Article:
Cutting Spiritual Teeth.
You can listen to today’s devotion by clicking on this SoundCloud link.
“But I, brothers, could not address you as spiritual people, but as people of the flesh, as infants in Christ. I fed you with milk, not solid food, for you were not ready for it. And even now you are not yet ready, for you are still of the flesh. For while there is jealousy and strife among you, are you not of the flesh and behaving only in a human way?”
I Corinthians 3:1-3 English Standard Version
Our dog, Rizzo, is still a puppy. His adult teeth are coming in, so he likes to chew – especially on plastic bottles. Who needs to spend money on toys or raw hides, when you can use household items like peanut butter containers and water bottles instead?
His teething can be quite annoying to him, so Rizzo also sometimes bites on windowsills, chair legs, or anything that might look remotely soothing. Needless to say, we are ready for this phase to be over, but we do try to accommodate his gnawing tendencies by offering more appropriate items. He is young, and puppies need puppy love.
When Paul spoke to the church in Corinth, he mentions that when they were young in the faith, he fed them with spiritual milk instead of solid food because they were not ready for a more intense understanding of the faith. Just as you would not throw new attendees at your church into a Greek or Aramaic immersion session, but rather nourish them with the basic Gospel of salvation, Paul did not want the early church to get discouraged and become overwhelmed.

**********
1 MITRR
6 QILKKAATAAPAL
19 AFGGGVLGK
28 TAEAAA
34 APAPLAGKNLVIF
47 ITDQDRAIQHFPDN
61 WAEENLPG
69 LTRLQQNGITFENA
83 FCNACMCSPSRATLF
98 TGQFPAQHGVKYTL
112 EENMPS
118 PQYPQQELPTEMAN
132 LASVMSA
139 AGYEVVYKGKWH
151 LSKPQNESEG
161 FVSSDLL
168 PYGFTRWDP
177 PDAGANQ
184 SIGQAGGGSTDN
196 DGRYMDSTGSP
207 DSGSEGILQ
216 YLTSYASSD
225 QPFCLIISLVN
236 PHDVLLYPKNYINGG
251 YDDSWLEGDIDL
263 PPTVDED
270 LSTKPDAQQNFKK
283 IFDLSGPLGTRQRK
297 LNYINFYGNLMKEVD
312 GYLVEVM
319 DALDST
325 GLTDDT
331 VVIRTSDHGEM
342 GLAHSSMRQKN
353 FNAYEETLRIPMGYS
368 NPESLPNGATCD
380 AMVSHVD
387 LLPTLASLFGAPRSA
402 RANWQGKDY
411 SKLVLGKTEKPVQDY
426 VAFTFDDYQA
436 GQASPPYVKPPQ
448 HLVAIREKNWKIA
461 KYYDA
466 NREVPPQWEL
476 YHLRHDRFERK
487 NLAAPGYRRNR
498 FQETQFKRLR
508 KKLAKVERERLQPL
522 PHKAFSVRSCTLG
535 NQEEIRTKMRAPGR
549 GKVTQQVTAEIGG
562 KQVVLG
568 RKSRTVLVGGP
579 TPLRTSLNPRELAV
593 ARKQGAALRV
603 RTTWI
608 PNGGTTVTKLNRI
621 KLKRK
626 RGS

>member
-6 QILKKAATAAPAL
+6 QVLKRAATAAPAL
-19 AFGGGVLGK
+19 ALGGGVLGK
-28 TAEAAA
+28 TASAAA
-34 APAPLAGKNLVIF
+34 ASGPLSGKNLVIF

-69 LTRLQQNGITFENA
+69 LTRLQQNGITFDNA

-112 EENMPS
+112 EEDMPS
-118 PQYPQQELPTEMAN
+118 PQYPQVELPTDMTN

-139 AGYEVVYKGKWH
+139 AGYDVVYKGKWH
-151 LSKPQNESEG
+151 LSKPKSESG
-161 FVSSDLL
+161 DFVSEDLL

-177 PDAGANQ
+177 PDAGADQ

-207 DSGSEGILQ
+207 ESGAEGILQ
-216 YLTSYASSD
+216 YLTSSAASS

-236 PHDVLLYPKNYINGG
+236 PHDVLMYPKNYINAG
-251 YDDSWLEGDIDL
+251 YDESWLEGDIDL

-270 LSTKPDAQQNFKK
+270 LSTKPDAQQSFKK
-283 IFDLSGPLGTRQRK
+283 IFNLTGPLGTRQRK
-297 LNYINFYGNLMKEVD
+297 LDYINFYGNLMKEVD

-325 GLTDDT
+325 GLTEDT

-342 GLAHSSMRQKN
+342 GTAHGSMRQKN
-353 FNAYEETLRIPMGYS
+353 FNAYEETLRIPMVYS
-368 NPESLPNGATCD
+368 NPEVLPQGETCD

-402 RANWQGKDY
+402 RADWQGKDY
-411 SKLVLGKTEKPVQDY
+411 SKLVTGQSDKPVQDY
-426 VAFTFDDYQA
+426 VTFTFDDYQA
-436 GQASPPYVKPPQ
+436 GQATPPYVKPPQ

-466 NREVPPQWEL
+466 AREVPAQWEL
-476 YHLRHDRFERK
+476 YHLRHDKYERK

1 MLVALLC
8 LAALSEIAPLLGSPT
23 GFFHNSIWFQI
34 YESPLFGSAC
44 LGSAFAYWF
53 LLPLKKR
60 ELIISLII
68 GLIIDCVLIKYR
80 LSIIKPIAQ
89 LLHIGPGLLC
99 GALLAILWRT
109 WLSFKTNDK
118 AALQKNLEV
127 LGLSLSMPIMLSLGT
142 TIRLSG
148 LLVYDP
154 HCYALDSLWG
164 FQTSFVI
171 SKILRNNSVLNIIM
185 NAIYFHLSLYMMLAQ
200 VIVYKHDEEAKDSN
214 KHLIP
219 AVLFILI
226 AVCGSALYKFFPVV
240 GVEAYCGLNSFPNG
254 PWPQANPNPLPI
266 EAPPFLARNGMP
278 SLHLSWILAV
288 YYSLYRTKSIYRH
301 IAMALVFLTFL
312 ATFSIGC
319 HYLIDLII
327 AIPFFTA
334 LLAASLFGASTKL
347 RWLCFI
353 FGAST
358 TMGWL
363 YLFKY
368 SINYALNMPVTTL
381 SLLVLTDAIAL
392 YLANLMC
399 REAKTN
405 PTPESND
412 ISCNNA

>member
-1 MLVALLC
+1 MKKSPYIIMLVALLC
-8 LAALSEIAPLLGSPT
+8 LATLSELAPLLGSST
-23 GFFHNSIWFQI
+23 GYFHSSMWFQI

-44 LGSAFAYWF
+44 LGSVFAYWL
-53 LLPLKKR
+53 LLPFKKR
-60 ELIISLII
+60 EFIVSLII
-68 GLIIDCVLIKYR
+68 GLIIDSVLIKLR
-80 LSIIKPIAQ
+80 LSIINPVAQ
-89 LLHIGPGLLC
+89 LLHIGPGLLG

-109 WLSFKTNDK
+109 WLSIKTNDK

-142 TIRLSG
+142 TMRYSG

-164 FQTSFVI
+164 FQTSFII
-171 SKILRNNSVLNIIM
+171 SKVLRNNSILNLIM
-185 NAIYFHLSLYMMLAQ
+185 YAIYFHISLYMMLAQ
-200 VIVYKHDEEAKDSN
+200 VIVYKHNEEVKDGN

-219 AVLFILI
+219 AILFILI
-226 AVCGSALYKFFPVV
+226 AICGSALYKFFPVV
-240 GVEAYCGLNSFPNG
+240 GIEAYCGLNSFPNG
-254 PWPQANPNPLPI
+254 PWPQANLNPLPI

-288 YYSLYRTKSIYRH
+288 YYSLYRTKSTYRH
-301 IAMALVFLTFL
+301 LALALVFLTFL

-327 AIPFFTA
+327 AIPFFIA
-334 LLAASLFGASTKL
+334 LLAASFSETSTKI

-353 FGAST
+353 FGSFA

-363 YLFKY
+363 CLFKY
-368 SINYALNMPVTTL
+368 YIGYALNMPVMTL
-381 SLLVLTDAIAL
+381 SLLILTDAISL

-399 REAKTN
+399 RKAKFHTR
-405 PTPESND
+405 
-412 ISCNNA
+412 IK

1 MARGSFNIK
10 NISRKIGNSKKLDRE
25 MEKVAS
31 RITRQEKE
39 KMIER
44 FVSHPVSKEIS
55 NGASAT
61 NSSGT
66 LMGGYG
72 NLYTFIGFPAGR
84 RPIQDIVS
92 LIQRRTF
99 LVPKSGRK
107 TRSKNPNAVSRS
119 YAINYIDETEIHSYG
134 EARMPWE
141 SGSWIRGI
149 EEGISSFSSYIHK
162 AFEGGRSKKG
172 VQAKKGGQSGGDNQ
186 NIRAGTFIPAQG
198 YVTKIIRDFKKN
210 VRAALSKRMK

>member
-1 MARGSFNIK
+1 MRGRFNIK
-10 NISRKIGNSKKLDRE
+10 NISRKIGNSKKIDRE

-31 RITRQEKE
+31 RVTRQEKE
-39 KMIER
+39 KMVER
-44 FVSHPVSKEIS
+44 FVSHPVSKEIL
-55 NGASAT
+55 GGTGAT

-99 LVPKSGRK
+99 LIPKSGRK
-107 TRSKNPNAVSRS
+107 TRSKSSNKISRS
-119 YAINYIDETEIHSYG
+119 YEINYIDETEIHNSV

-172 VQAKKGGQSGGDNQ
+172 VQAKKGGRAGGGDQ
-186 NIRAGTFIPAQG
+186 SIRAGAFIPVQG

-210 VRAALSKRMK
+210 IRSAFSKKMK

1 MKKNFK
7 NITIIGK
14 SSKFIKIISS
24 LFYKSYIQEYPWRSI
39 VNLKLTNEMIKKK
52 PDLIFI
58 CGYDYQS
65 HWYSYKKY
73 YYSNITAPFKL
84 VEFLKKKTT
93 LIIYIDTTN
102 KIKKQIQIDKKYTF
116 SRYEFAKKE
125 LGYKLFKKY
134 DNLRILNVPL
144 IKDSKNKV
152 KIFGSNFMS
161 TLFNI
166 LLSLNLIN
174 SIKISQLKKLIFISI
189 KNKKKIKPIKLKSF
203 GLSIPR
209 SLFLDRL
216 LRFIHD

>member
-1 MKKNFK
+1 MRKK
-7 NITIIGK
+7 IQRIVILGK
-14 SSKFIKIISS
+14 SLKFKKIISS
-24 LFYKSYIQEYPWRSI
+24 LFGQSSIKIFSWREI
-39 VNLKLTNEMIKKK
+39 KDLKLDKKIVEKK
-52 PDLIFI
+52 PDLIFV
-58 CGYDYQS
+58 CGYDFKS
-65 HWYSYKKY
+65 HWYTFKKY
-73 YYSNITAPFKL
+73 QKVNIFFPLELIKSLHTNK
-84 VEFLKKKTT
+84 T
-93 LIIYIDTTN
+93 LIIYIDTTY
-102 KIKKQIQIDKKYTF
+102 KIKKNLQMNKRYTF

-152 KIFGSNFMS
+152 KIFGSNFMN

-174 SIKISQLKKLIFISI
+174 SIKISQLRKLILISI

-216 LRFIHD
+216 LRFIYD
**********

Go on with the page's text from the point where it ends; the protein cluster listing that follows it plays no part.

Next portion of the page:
Paul was frustrated by the infighting and division that sprung up within the Corinthian church. He knew that they were not yet ready for a deeper religious doctrine because they were still acting like children.
During this period of waiting for Christ’s resurrection on Easter Sunday, let us examine ourselves. Are we in the teething phase of our spirituality? Are we divided and full of strife in our own lives?
I pray today for the peace, forgiveness and understanding that can only come from Christ.
Photo and Text Copyright: Darcia Kunkel